Brandywine graduate, refuge from Rwanda co-authors book ‘Angels on My Path’

Published 9:31 am Wednesday, January 9, 2019

NILES — Every day after work, Jean-Leonard Kayiranga Kagabo would stop at writer Max T. Russell’s home to share stories about his life growing up in Rwanda.

Kagabo is one of few in his family to survive the rampant genocide that plagued the country in 1994. The stories were not always easy to share, but Kagabo had a goal: turn his memories of survival into a book that would resonate with others and keep his story alive.

After three years of storytelling, Kagabo and Russell’s work has culminated into an autobiography that captures Kagabo’s life during that period. The book, “Angels on My Path,” was released earlier this month.

“I’m so happy [and] so excited,” Kagabo said. “At some point, I didn’t think it would be possible, just because of the amount of work it takes to write a book.”

Kagabo grew up in Kimisange, a rural town outside of the country’s capital of Kigali. He lost six of his family members to genocide.

In 1998, Kagabo moved to Niles, after his sister Marie-Rose Semuhungu and her husband Faustin Semuhungu sponsored him to come to America. He enrolled in Brandywine High School, where he had to learn the English language. Since his sponsorship, the Bobcat has continued to prove his perseverance.

Kagabo played varsity soccer for the Bobcats, helping to lead the team to their first regional appearance in years. In 2001, he graduated from Brandywine, after only two years of courses. He continued to earn a bachelor’s degree in biotechnology at Ferris State University in Big Rapids.

Today, Kagabo is a senior analytical chemist at Covance Laboratories outside of Indianapolis. He is married to Diane Umulisa Kagabo. They have one son, 4-month-old  Zaiyn Jacob Ndindabahizi Kagabo.

It was a chance encounter about three years ago that gave Kagabo the opportunity he had hoped to share his story. Kagabo had run out of gas in the middle of an Indiana roadway one summer day, when Russell, a newspaper columnist and author, pulled over to help him out. The pair struck up a conversation and Russell was inspired to hear more of his story — thus, kick-starting their daily talks.

Kagabo said he was inspired to relive the tragedy he experienced to give a voice to survivors and victims alike.   

“I wrote this book so that my children and the generations after would know what their families experienced before and during the genocide, and how I coped with the atrocities after the genocide,” Kagabo said. “I know my story relates to so many survivors. Also, my story relates to people who died who are not here to tell how they suffered.”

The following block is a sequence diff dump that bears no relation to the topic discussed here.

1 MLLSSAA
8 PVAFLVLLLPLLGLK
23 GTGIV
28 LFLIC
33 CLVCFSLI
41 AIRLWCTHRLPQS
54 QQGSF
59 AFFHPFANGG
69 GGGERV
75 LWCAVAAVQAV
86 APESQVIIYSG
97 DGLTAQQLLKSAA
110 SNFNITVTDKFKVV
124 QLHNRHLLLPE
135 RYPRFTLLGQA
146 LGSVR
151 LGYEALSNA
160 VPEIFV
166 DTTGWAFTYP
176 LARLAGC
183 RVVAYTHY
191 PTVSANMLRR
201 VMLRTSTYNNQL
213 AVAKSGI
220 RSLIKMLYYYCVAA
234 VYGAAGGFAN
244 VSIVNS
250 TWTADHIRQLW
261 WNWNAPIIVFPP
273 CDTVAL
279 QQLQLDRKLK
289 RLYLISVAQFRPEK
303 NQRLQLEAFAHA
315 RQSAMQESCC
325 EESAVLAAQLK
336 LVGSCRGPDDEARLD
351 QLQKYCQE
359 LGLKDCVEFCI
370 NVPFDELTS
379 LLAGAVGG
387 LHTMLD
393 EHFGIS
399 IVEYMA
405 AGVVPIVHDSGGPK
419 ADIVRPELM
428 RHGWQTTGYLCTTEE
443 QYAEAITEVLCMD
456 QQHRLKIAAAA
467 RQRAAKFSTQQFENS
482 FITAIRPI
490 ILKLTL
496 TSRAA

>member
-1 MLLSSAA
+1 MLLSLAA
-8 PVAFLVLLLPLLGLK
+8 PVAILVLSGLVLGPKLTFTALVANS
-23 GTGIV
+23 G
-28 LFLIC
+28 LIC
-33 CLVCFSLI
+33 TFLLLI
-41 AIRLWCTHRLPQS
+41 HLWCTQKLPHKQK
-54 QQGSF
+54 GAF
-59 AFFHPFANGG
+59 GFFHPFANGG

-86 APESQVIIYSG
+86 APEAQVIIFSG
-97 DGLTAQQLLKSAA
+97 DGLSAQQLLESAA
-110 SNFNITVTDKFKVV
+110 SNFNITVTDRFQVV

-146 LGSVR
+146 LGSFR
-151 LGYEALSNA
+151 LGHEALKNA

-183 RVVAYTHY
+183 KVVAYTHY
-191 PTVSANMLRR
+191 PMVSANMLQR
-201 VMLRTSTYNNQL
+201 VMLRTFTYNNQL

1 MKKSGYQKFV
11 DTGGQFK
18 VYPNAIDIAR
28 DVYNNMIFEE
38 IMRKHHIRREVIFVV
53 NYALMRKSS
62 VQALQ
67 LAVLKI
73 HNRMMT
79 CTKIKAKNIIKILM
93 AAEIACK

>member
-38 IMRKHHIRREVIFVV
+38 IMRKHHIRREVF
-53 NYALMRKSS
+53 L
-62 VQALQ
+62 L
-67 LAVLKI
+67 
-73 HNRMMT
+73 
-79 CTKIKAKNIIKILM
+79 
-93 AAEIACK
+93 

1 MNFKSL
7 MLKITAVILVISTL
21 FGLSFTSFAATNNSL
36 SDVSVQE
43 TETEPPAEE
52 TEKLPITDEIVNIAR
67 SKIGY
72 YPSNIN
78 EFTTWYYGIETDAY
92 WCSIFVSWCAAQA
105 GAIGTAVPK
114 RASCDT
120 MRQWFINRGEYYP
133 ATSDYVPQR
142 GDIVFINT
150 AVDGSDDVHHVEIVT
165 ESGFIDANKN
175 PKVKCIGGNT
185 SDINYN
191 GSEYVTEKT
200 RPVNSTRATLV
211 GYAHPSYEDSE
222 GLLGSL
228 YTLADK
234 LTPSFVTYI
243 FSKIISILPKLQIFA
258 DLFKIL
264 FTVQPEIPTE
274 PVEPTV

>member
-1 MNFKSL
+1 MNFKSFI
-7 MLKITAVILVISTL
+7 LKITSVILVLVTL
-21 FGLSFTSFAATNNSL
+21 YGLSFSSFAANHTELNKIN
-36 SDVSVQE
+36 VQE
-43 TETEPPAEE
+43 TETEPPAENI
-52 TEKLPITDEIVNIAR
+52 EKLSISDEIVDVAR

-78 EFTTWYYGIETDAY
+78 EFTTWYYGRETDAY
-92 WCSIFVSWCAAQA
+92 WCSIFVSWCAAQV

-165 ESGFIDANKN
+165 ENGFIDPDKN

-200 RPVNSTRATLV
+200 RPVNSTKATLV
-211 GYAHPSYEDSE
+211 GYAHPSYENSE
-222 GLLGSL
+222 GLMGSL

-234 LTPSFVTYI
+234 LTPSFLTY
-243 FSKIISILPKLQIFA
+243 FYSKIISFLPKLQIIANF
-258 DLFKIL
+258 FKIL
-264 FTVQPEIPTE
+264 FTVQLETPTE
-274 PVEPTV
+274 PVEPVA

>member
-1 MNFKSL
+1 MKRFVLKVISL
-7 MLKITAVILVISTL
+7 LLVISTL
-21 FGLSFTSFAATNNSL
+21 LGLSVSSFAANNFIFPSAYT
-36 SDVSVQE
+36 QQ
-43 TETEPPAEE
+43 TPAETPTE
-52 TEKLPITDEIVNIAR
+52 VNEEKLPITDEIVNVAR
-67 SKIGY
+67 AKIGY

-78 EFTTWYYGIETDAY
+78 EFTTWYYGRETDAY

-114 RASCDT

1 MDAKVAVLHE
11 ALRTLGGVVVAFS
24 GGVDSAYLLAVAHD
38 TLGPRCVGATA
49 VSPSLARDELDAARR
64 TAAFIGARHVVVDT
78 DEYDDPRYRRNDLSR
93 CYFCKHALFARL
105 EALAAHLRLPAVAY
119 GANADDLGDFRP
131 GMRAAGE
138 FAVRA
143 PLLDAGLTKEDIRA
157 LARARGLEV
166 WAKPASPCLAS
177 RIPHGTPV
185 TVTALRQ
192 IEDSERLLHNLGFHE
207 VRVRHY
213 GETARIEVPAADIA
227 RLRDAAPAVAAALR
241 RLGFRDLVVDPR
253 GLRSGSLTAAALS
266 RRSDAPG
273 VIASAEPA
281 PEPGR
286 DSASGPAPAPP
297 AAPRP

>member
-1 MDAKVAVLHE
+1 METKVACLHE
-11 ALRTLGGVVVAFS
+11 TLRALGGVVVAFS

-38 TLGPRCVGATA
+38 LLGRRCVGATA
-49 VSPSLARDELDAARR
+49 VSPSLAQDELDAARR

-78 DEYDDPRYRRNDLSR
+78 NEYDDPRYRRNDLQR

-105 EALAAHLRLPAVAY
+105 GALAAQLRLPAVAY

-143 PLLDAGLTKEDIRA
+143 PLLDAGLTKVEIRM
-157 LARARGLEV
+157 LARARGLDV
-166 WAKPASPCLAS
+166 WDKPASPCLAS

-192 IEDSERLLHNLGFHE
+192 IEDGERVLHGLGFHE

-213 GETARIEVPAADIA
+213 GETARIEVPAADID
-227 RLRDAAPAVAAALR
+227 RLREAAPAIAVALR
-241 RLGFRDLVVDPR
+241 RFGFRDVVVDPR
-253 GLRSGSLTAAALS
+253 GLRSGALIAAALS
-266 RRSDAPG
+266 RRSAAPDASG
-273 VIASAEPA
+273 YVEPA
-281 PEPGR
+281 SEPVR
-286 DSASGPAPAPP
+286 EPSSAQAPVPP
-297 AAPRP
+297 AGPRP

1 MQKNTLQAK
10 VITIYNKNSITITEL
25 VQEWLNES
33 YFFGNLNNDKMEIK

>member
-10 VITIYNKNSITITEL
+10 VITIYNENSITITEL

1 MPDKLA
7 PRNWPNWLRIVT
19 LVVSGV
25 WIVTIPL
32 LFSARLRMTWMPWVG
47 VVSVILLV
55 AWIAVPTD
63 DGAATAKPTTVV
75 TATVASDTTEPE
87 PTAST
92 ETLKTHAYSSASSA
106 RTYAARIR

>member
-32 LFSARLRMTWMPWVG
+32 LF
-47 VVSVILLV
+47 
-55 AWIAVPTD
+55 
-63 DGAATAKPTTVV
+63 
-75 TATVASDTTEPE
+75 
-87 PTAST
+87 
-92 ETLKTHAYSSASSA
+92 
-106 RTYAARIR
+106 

The 1994 genocide caused the massacre of more than 1 million Tutsi people in the span of 100 days. The perpetrators were Hutu extremists. 

While the brutality he experienced was an essential part of the story, Kagabo wanted to share how his family had lived before the conflict tore them apart. He said readers would find happy moments too and hopefully learn something about his culture.

For his part, Russell said he was grateful for the opportunity to help Kagabo tell his story. He described Kagabo’s spirit, despite what he experienced as inspiring. 

“As we started getting into this story … he was not used to people asking him all these questions,” Russell said. “He would talk about things he had not shared with anyone. Since he wanted to do this book, he didn’t want to pull any punches and he was not bitter. He just is not a bitter guy.”

When people read his story, Kagabo hopes they learn his story and also his ability to cope with what he experienced.

“Once they go through the book, I hope they can find something positive,” Kagabo said. “It is not [just] to see all the horrible things that happened to people, because everyone here in this world wants to live a good life. We all strive to do well and lead a good life.”

The release of the book this year marks a particularly important moment. 2019 marks the 25th anniversary of the 1994 genocide in Rwanda. The Rwandan community in Indianapolis will join forces with those in southwest Michigan to host a commemorative event. Kagabo has been invited to take part and share his story.

Kagabo’s book can be purchased on A Kindle edition of the book is also available online.